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    TV Industry avoids responsibility with new ratings system

    The new system which has recently been proposed by the networks for rating television programs is a step in the right direction. But it fails to provide sufficient information for parents to make informed viewing decisions for their families, according to John Evans, editor and publisher of Preview, a family movie and TV review ministry.

    News reports out of Washington say that television industry executives have reached a tentative agreement on a system that is loosely based on the categories used by the Motion Picture Association of America (MPAA) to rate movies.

    Programs for general audiences will be rated in one of four categories: TV-G (general audiences), TV-PG (parental guidance suggested), TV-14 (parents strongly cautioned), TV-M (mature audiences only). Shows for children will be rated either TV-K (suitable for all children) or TV-K7 (children over age 7).

    Evans says this new system will not adequately address concerns of parents who want to choose quality entertainment for their families.

    “Our nationwide network of subscribers have already told us that the MPAA ratings are much too general,” says Evans, whose semi-monthly publication reviews movies and TV programs from a family and Christian perspective.

    “Parents know that it’s virtually impossible to tell why a PG-rated movie is different from a PG-13, for example, without details about sexual content, violence and offensive language.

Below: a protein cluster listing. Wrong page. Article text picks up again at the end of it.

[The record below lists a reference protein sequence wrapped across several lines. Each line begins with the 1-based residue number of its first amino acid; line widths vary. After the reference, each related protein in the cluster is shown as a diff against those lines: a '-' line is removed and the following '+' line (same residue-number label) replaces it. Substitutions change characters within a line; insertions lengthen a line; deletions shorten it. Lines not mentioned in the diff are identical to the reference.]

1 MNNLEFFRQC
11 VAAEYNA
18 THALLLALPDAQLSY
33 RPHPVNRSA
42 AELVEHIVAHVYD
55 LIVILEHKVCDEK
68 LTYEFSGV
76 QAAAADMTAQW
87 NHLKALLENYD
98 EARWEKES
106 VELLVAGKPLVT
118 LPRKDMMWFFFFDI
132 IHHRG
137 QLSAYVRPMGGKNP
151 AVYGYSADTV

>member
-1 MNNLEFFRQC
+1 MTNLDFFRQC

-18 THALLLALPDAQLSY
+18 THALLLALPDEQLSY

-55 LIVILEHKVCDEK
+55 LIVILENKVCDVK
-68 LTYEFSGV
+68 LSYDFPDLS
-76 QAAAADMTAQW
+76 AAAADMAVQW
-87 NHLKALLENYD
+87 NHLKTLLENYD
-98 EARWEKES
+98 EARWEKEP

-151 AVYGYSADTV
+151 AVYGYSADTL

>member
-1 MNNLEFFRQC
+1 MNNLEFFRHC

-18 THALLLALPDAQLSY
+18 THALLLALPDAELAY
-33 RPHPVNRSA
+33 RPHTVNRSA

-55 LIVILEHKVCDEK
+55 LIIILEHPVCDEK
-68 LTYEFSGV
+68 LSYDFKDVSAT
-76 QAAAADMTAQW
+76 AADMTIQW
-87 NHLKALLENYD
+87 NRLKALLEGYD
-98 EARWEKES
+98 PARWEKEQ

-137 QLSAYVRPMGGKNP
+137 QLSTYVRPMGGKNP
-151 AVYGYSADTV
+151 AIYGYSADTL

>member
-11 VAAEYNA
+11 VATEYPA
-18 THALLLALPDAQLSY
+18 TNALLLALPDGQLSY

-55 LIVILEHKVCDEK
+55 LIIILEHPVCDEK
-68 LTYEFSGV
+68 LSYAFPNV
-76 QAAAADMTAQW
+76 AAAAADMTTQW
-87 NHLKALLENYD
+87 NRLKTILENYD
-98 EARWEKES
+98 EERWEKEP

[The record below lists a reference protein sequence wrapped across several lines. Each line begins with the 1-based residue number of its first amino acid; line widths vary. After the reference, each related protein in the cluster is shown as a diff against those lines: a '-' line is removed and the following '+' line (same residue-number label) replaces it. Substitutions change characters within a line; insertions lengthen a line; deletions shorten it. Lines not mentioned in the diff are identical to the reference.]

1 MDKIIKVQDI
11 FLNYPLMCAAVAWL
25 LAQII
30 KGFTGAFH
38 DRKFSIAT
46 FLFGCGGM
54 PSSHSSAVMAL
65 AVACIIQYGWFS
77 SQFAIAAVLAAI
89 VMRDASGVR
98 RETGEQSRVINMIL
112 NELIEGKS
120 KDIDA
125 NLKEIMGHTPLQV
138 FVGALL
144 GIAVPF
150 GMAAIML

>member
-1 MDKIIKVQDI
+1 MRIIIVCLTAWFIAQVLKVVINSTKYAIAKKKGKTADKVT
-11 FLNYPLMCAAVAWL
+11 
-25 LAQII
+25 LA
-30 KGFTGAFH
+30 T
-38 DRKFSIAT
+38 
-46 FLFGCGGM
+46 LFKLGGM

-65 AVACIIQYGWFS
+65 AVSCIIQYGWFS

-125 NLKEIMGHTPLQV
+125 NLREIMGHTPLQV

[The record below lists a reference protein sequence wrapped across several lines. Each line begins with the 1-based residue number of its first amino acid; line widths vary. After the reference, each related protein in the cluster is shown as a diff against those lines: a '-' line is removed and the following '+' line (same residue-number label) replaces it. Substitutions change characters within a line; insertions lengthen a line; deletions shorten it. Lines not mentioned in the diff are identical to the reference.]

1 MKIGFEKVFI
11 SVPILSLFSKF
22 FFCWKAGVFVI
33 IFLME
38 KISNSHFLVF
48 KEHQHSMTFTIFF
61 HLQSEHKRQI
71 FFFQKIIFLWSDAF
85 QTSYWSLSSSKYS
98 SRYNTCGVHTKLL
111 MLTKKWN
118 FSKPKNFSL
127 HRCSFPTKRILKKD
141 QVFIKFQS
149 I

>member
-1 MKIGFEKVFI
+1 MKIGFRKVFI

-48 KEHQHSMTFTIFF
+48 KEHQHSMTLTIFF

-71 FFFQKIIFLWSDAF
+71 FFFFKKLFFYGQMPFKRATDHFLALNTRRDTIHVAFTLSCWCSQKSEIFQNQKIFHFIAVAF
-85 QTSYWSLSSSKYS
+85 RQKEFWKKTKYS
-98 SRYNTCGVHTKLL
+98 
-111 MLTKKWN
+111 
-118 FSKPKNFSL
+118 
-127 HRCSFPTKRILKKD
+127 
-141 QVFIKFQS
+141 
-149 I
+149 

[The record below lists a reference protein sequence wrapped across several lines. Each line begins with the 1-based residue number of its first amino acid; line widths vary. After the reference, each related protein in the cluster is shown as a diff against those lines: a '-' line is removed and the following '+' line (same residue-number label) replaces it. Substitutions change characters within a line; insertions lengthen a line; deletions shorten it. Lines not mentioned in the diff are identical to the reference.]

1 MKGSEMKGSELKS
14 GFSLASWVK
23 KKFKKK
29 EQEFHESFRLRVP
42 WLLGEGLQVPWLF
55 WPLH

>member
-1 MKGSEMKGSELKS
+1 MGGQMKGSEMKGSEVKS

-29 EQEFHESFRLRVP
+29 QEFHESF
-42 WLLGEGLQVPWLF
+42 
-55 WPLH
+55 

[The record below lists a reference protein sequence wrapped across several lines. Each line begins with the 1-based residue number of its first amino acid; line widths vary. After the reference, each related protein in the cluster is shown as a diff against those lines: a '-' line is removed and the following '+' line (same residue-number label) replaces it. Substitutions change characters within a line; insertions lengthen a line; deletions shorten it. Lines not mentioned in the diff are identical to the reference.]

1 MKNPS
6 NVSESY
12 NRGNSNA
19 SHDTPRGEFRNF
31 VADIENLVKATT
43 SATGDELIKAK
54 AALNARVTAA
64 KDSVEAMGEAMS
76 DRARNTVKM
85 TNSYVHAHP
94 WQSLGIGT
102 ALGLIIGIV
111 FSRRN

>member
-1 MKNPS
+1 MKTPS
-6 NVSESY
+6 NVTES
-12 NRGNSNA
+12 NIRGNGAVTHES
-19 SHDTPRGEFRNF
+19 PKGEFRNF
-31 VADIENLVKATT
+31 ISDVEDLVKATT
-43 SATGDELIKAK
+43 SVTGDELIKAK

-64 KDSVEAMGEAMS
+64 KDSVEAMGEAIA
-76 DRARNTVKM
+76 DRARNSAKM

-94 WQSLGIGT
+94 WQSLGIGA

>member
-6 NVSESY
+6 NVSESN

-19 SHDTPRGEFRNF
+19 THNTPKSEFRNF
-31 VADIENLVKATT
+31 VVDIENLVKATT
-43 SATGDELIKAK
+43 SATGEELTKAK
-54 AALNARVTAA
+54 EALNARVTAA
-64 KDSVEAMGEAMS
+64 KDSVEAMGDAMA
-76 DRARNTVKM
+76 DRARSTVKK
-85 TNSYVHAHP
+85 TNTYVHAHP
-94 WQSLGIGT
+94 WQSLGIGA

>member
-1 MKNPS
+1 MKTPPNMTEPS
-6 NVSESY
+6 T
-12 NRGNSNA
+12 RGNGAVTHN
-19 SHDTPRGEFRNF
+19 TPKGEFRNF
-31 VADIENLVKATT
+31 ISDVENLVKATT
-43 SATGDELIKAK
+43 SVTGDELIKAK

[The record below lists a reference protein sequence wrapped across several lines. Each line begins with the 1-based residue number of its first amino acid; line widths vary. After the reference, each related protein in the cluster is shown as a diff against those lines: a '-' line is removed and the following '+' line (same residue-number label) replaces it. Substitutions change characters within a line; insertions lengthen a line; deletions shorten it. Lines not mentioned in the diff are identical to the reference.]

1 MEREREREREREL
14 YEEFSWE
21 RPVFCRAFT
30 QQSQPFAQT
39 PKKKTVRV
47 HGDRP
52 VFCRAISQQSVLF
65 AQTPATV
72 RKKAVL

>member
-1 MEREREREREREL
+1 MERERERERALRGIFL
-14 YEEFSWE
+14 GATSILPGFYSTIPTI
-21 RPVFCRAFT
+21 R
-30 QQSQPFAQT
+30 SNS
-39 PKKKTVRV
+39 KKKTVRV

“With the proposed rating system for TV, the picture gets even fuzzier,” Evans continues. “How could anyone know why one program is rated TV-PG and another TV-14 without some additional information?”

    Evans believes that the television industry is responding to pressure from the Federal Communications Commission and concerned parents, but is trying to reduce the risk of viewers avoiding any TV programs.

    “We really need a system that provides specific information about a show’s content, especially since television is so easily accessible” he says. “But the TV executives probably don’t want to tell you that much, because viewers might not watch a particular show.”

    Even if the TV industry won’t reveal what objectionable material is in its TV series, Evans says his Preview publication will provide specifics and help resolve the dilemma.

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